The Nobel Prize in Physiology or Medicine 2018 was awarded to James P, Allison and Tasuku Honjo “for their discovery of cancer therapy by inhibition of negative immune regulation.”

The Nobel Committee said that millions of people die of cancer every year, which is one of humanity’s biggest health challenges. This year’s winners “created a new concept for cancer therapy”, “attacking tumor cells by stimulating the intrinsic capabilities of our immune system.” Their discovery is “a milestone in our cancer battle.”

The throttle and brake of immune system

Our immune system is able to distinguish between “self” and “non-self” and it can attack and clear invading bacteria, viruses and other threats.

T cells are a type of white blood cell that play a key role in this defense. Studies have shown that there are receptors on the surface of T cells that can be combined with things which are found to be foreign, and such interactions trigger the immune system to defend. But there are also some proteins that act as “throttle” of T cells, which are also necessary to trigger a complete immune response.

This complex balance between the throttle and the brakes is essential for tight control. It ensures that the immune system can fully attack foreign microorganisms while avoiding excessive activation, as over-activation may lead to autoimmune damage to healthy cells and tissues.

The discovery of James P, Allison and Tasuku Honjo

James Allison studied a protein that was previously known to be the “brake” of the immune system. But he realized the potential to loosen the “brakes”: this would release immune cells to attack the tumor. Subsequently, this concept was developed by him into a new way to treat patients.

On the other hand, Tasuku Honjo discovered a protein in immune cells. After careful exploration of its function, it was finally found to operate as a “brake”, but the mechanism of action is different. Therapies developed based on Benjamin’s findings have proven to be quite effective against cancer.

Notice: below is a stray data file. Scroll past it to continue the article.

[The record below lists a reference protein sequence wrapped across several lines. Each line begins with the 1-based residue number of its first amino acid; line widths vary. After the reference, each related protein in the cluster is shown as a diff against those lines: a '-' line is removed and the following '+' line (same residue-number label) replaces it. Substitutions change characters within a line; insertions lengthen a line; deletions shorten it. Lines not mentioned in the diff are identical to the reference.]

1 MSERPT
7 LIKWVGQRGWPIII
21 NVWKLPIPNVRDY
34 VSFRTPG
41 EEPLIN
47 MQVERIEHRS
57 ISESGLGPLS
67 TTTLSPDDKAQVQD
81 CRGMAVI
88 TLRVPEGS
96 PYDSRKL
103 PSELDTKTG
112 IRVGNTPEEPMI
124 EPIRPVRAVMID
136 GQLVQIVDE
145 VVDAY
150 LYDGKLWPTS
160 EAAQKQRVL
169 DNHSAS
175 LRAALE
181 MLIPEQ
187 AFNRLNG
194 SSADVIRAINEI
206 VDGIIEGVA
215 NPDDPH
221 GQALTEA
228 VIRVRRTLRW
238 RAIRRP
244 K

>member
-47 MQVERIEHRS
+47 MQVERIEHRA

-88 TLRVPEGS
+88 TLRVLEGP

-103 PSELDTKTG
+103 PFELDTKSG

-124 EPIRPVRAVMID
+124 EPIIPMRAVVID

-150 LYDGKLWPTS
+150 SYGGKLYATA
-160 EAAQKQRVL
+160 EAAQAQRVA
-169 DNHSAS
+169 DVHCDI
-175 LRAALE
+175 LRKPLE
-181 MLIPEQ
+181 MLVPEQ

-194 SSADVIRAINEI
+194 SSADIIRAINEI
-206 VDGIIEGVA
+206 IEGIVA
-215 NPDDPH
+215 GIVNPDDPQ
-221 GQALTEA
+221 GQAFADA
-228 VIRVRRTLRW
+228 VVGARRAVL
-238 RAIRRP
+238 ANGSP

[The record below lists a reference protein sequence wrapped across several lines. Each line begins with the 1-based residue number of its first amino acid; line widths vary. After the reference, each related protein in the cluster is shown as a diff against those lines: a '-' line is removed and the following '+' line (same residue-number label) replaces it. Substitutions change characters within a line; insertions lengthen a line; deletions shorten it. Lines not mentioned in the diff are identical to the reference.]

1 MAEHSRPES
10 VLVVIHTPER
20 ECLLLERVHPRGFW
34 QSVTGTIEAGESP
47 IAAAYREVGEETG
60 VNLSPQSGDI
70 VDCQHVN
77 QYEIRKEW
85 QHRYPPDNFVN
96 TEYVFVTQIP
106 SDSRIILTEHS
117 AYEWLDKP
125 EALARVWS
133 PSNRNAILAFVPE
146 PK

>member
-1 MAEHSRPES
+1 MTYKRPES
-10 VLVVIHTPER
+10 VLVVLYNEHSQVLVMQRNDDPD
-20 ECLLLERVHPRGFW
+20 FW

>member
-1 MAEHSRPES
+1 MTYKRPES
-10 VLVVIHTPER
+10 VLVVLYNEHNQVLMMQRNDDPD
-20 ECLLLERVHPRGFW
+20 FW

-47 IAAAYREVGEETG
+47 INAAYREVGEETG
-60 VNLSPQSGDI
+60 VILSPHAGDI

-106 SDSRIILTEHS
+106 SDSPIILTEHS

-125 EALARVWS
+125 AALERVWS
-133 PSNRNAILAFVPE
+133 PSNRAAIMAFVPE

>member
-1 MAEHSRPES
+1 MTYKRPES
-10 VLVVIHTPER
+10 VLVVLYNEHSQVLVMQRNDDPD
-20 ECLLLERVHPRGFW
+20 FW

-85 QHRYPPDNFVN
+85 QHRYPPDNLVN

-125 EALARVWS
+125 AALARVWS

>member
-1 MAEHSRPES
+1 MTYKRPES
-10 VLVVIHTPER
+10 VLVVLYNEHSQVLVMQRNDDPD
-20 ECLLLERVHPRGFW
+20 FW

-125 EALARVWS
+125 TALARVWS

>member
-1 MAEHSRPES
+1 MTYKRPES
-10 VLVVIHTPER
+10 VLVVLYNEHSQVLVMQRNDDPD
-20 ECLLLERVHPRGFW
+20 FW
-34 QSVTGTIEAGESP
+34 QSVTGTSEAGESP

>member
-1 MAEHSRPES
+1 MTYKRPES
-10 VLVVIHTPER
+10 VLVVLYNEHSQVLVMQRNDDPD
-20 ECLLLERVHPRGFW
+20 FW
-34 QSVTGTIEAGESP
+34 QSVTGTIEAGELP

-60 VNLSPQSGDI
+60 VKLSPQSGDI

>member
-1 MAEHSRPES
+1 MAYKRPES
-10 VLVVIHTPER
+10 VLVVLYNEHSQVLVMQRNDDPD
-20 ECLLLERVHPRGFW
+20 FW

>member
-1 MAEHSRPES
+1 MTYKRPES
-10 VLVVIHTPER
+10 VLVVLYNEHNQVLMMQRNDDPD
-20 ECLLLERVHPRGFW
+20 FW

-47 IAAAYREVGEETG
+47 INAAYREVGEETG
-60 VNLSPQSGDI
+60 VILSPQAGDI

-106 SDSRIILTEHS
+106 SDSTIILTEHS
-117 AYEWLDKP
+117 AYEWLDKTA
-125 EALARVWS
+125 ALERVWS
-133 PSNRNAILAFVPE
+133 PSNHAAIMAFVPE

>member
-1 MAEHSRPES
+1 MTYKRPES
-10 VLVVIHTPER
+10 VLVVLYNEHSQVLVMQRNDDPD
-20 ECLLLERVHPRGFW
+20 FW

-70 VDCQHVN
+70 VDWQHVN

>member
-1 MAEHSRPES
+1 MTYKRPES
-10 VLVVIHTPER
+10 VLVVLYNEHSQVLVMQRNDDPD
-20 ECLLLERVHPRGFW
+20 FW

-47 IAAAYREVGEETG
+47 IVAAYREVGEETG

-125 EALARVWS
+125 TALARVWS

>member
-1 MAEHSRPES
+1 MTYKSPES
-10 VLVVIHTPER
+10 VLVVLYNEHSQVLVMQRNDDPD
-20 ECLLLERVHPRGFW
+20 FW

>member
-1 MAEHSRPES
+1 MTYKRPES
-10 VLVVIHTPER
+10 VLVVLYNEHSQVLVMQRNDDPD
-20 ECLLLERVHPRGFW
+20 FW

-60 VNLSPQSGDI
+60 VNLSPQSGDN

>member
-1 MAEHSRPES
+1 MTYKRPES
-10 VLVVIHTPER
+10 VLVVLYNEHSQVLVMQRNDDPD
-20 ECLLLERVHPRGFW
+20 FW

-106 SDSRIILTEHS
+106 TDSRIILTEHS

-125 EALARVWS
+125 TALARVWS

Fig 2. James P. Allison(left) and Tasuku Honjo(right)

Why is “tumor immunity” winning?

Tumor treatment mainly adopts three methods, surgical resection, radiotherapy and chemotherapy. But it’s still too early to be truly “conquering the tumor” – more than 90% of patients die from tumor recurrence or metastasis.

There is immunosuppression in the tumor (passive braking). Conversely, de-immunization (removing the brakes) has the potential to control the tumor. As a negative immunoregulatory factor for tumors identified by James Allison and Tasuku Honjo (see Fig 3 below), a mechanism study of CTLA-4 and PD-1 compensates for this deficiency: in 2010, patients with advanced melanoma were overall survival that were extended after CTLA-4 antibody. In 2012, PD-1 antibodies achieved better results in a variety of advanced tumors. Subsequent studies have again confirmed that the PD-1 antibody has a better transient test than the CTLA-4 antibody; therefore, the US Food and Drug Administration (FDA) has approved more indications.

Fig 3. Mechanism of action of CTLA-4 antibody and PD-1 antibody (from the Nobel Prize official website)

Immune checkpoint treatment

In 1996, James P. Allison and his team discovered the T cell protein CTLA-4, which was found in clinical studies in 2010 to treat advanced melanoma; in 1992, Tasuku Honjo discovered PD-1 and clinically in 2012. The study found that it can treat different types of cancer. The treatment of immunological checkpoints has fundamentally changed the therapeutic effects of some patients with advanced cancer.

For over 100 years, scientists have tried to fight cancer through the immune system. The clinical advances in cancer immunotherapy are still limited until the groundbreaking discovery of two Nobel Prize winners this year. Today, “Immuno-Checkpoint Therapy” has revolutionized cancer treatment and fundamentally changed our perception of cancer treatment.

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